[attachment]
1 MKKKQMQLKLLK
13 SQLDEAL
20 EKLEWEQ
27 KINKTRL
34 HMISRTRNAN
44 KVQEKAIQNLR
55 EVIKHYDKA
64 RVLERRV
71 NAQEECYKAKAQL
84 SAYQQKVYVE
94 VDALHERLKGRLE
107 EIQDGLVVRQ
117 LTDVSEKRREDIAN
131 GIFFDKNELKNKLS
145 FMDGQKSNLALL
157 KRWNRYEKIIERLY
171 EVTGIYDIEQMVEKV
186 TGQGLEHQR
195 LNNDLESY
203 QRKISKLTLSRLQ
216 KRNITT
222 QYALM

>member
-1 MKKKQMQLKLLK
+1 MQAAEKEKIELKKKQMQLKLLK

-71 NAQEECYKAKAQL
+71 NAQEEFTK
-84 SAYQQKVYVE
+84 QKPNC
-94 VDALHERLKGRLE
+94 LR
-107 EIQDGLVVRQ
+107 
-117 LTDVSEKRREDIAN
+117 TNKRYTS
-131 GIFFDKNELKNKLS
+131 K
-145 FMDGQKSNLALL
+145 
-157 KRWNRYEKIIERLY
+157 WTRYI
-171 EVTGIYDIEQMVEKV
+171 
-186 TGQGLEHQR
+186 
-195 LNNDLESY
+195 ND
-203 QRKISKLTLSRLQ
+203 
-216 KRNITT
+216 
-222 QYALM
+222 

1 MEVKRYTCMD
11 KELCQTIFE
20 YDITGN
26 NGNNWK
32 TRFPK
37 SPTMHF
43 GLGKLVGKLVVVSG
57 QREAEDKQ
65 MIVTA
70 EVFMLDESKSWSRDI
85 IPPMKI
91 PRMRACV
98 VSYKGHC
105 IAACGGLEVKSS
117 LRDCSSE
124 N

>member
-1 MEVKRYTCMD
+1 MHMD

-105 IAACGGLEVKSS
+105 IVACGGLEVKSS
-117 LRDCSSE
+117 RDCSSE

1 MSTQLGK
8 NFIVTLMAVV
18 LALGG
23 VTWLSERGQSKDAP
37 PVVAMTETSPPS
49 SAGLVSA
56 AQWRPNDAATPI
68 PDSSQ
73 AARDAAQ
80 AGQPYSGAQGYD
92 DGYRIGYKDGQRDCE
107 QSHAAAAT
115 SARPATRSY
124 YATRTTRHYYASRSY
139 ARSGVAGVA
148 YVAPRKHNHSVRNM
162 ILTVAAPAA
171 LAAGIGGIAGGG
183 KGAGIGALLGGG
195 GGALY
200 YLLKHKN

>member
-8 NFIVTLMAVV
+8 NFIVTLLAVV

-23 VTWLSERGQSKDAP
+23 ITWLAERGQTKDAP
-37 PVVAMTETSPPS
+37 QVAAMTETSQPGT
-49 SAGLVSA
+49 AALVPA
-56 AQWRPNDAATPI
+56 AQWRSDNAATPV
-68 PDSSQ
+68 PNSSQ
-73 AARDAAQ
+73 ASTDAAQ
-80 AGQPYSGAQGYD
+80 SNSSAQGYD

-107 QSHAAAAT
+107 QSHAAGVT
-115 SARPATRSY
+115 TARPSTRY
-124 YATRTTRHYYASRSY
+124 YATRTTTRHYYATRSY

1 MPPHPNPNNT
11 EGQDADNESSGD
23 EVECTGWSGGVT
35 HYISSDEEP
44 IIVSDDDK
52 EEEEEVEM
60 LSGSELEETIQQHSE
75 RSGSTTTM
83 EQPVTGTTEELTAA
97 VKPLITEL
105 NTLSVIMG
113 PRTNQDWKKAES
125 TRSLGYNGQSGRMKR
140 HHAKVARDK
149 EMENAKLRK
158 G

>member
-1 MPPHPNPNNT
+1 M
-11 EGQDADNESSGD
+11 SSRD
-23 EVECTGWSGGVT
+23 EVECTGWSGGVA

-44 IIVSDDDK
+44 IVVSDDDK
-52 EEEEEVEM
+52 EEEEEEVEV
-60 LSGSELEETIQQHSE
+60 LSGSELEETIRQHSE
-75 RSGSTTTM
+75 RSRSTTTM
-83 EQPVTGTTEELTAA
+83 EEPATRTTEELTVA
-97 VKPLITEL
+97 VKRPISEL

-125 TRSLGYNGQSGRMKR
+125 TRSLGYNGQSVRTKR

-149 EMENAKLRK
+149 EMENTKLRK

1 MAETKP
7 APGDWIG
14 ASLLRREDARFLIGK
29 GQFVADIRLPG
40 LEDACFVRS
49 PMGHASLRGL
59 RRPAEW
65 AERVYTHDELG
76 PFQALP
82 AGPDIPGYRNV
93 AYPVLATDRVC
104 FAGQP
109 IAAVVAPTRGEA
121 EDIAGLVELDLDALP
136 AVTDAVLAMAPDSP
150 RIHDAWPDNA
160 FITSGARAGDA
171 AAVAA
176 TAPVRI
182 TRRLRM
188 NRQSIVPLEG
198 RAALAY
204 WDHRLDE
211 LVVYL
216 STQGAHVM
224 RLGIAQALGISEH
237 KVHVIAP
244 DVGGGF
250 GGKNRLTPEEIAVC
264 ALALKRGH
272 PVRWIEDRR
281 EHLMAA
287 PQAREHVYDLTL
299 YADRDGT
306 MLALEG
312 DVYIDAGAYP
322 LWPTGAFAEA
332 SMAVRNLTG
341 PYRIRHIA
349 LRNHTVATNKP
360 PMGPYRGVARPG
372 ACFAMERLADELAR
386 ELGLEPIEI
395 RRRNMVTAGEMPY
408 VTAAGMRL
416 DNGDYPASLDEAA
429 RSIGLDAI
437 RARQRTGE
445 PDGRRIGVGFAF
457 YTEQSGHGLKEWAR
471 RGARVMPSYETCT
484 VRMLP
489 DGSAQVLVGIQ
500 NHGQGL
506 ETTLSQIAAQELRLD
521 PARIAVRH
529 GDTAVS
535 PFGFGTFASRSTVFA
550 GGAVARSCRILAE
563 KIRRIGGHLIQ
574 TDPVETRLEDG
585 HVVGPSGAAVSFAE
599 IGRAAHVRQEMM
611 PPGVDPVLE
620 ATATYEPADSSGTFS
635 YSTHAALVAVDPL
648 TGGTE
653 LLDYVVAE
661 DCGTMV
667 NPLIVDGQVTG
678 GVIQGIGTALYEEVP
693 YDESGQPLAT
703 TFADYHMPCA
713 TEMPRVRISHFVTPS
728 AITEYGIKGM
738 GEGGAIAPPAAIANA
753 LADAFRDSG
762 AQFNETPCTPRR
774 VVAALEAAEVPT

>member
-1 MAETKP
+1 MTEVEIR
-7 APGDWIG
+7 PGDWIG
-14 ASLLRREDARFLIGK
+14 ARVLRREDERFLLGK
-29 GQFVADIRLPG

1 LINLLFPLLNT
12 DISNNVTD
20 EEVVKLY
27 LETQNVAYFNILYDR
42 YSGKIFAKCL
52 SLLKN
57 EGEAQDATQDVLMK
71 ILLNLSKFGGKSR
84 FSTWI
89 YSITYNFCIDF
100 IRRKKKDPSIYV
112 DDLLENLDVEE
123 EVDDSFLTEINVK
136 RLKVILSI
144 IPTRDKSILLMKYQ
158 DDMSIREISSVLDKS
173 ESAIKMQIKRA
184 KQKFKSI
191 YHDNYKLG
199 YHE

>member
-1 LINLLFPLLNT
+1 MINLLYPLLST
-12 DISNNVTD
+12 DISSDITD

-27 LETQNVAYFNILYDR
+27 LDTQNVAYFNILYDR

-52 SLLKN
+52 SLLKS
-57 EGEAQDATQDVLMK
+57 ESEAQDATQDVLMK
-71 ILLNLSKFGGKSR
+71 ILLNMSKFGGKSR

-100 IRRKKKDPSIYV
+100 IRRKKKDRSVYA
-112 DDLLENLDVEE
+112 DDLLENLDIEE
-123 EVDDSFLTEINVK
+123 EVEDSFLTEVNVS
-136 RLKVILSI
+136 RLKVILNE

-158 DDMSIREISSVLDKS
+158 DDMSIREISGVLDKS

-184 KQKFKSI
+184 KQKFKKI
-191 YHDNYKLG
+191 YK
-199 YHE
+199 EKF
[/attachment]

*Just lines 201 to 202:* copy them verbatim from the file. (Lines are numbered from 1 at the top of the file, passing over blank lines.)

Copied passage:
372 ACFAMERLADELAR
386 ELGLEPIEI